# Nielsen and Chuang ex 2.73

I've been trying to solve exercise 2.73 (p.g 105), and I'm not sure if i'v been overthinking it and the answer is as simple as i've described below or if I am missing something, or i'm just wrong!

Ex 2.73:

Let $$\rho$$ be a density operator. A minimal ensemble for $$\rho$$ is an ensemble $$\{p_i,|\psi_i\rangle\}$$ containing a number of elements equal to the rank of $$\rho$$. Let $$|\psi\rangle$$ be any state in the support of $$\rho$$. Show that there is a minimal ensemble for $$\rho$$ that contains $$|\psi\rangle$$, and moreover that in any such ensemble $$|\psi\rangle$$ must appear with probability

$$p_i=\frac{1}{\langle\psi_i|\rho^{-1}|\psi_i\rangle}$$

where $$p^{-1}$$ is defined to be the inverse of $$\rho$$, when $$\rho$$ is considered as an operator acting only on the support of $$\rho$$

$$\rho$$ is positive the therefore has a spectral decomposition $$\rho=\sum_k\lambda_k|k\rangle\langle k|$$.

The density operator cann be defined as $$\rho=\sum_kp_k|k\rangle\langle k| = \sum_k|\hat{k}\rangle\langle \hat{k}|$$, where $$|\hat{k}\rangle=\sqrt{\lambda_k}|k\rangle$$, and therefore $$|k\rangle = \frac{|\hat{k}\rangle}{\sqrt{\lambda_k}}$$.

For any $$|\psi_i\rangle = \sum_k c_{ik}|k\rangle$$, using the above definition of $$|k\rangle$$:

$$|\psi_i\rangle = \sum_k \frac{c_{ik}}{\sqrt{\lambda_k}}|\hat{k}\rangle$$

The density operator is given by $$\rho=\sum_i|\psi_i\rangle\langle\psi_i|$$, therefore

$$\rho = \sum_{i}\sum_{k}\frac{c_{ik}^2}{\lambda_k}|\hat{k}\rangle \langle\hat{k}|$$.

By the definition of $$\rho$$ is can be seen that $$p_i = \sum_{k}\frac{c_{ik}^2}{\lambda_k}$$.

--- reading this back i'm not sure this is correct at all :(

For the second part working backwards a bit:

$$\langle \psi_i|\rho^{-1}|\psi_i\rangle = \langle \psi_i|\sum_k \left( \frac{1}{\lambda_k}|k\rangle\langle k| \right) |\psi_i\rangle = \sum_k \frac{1}{\lambda_k}\langle \psi_i|k\rangle\langle k |\psi_i\rangle = \sum_{i,k} \frac{1}{\lambda_k}c_{i,k}^2\langle i|k\rangle \langle k |i\rangle$$

Given that $$|i\rangle$$ is of basis $$|k \rangle$$, $$\langle k |i\rangle = \langle i |k\rangle = 1$$ if $$i=k$$, therefore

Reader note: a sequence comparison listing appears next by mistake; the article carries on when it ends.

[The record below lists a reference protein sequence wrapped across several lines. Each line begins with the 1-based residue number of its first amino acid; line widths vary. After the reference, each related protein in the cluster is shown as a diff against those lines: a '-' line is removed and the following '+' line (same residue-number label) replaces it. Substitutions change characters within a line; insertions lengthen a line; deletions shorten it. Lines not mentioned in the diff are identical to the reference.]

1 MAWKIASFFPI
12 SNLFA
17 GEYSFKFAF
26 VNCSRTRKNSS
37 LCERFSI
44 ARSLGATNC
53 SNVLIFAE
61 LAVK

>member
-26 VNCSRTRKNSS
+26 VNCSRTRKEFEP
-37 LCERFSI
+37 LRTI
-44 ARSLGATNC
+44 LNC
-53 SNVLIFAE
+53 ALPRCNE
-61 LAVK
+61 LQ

$$\langle \psi_i|\rho^{-1}|\psi_i\rangle = \sum_{k} \frac{c_{i,k}^2}{\lambda_k}$$ so

$$p_i = \frac{1}{\sum_{k} \frac{c_{i,k}^2}{\lambda_k}}$$

However the above result does not match with the result I got for $$p_i$$ in the first part, so one of them is wrong...

---Update---

I think the answer of the first part can be corrected, as the density matrix for $$\psi_i$$ needs to be normalised, and therefore to normalise it

By the definition of $$\rho$$ is can be seen that to normalise the trace it is required that $$p_i = \frac{1}{\sum_{k}\frac{c_{ik}^2}{\lambda_k}}$$.

Hence $$\rho_i= p_i|\psi_i\rangle \langle\psi_i| = p_i\sum_{k}\frac{c_{ik}^2}{\lambda_k}|\hat{k}\rangle \langle\hat{k}| = \sum_{k}|\hat{k}\rangle\langle\hat{k}|$$. Which is our original definition of $$\rho$$.

This formulation of Ex 2.73 looks senseless to me (see the update of this answer).

In my edition of N&C the statement of Ex 2.73 is different. You are given density operator $$\rho$$ and linearly independent states $$\{|\psi_i\rangle\}$$ that span the support of $$\rho$$, and you have to prove that there are unique numbers $$p_i$$ such that $$\rho = \sum p_i |\psi_i\rangle\langle \psi_i |$$ (and $$\sum p_i=1$$ but this follows trivially from calculating the trace). Those numbers $$p_i$$ can be computed by $$p_i=\frac{1}{\langle\psi_i|\rho^{-1}|\psi_i\rangle}.$$